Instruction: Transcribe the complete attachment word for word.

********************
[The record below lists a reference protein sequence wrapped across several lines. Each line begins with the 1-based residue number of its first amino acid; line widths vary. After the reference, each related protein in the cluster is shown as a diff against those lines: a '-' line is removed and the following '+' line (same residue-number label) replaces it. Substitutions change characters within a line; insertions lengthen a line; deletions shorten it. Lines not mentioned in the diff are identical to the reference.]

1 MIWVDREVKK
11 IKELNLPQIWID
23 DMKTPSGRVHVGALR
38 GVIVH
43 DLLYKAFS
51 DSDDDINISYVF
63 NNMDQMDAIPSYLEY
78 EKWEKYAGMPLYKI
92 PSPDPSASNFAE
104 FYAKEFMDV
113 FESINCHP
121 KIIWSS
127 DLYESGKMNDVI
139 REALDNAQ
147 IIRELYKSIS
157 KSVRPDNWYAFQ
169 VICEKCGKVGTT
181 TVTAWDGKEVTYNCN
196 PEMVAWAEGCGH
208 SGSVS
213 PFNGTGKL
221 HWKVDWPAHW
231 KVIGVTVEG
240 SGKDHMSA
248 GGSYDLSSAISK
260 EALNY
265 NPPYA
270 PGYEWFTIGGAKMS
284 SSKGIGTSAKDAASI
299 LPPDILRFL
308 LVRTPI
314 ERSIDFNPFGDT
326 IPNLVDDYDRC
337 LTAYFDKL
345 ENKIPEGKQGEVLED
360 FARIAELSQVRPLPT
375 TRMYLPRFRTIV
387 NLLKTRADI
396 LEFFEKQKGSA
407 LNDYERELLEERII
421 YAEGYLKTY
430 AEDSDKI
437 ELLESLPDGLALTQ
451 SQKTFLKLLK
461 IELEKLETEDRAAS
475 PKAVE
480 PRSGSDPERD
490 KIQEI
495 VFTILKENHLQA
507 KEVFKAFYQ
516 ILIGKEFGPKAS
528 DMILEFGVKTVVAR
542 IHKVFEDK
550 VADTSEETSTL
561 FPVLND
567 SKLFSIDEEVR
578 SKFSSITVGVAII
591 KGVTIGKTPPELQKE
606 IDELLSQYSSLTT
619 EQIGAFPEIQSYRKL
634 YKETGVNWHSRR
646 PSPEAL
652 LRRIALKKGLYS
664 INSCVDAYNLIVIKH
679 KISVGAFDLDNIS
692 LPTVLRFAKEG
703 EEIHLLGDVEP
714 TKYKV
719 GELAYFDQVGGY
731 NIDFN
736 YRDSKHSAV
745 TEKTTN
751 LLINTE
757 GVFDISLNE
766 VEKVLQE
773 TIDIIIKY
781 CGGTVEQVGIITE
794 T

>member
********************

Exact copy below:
[The record below lists a reference protein sequence wrapped across several lines. Each line begins with the 1-based residue number of its first amino acid; line widths vary. After the reference, each related protein in the cluster is shown as a diff against those lines: a '-' line is removed and the following '+' line (same residue-number label) replaces it. Substitutions change characters within a line; insertions lengthen a line; deletions shorten it. Lines not mentioned in the diff are identical to the reference.]

1 MIWVDREVKK
11 IKELNLPQIWID
23 DMKTPSGRVHVGALR
38 GVIVH
43 DLLYKAFS
51 DSDDDINISYVF
63 NNMDQMDAIPSYLEY
78 EKWEKYAGMPLYKI
92 PSPDPSASNFAE
104 FYAKEFMDV
113 FESINCHP
121 KIIWSS
127 DLYESGKMNDVI
139 REALDNAQ
147 IIRELYKSIS
157 KSVRPDNWYAFQ
169 VICEKCGKVGTT
181 TVTAWDGKEVTYNCN
196 PEMVAWAEGCGH
208 SGSVS
213 PFNGTGKL
221 HWKVDWPAHW
231 KVIGVTVEG
240 SGKDHMSA
248 GGSYDLSSAISK
260 EALNY
265 NPPYA
270 PGYEWFTIGGAKMS
284 SSKGIGTSAKDAASI
299 LPPDILRFL
308 LVRTPI
314 ERSIDFNPFGDT
326 IPNLVDDYDRC
337 LTAYFDKL
345 ENKIPEGKQGEVLED
360 FARIAELSQVRPLPT
375 TRMYLPRFRTIV
387 NLLKTRADI
396 LEFFEKQKGSA
407 LNDYERELLEERII
421 YAEGYLKTY
430 AEDSDKI
437 ELLESLPDGLALTQ
451 SQKTFLKLLK
461 IELEKLETEDRAAS
475 PKAVE
480 PRSGSDPERD
490 KIQEI
495 VFTILKENHLQA
507 KEVFKAFYQ
516 ILIGKEFGPKAS
528 DMILEFGVKTVVAR
542 IHKVFEDK
550 VADTSEETSTL
561 FPVLND
567 SKLFSIDEEVR
578 SKFSSITVGVAII
591 KGVTIGKTPPELQKE
606 IDELLSQYSSLTT
619 EQIGAFPEIQSYRKL
634 YKETGVNWHSRR
646 PSPEAL
652 LRRIALKKGLYS
664 INSCVDAYNLIVIKH
679 KISVGAFDLDNIS
692 LPTVLRFAKEG
703 EEIHLLGDVEP
714 TKYKV
719 GELAYFDQVGGY
731 NIDFN
736 YRDSKHSAV
745 TEKTTN
751 LLINTE
757 GVFDISLNE
766 VEKVLQE
773 TIDIIIKY
781 CGGTVEQVGIITE
794 T

>member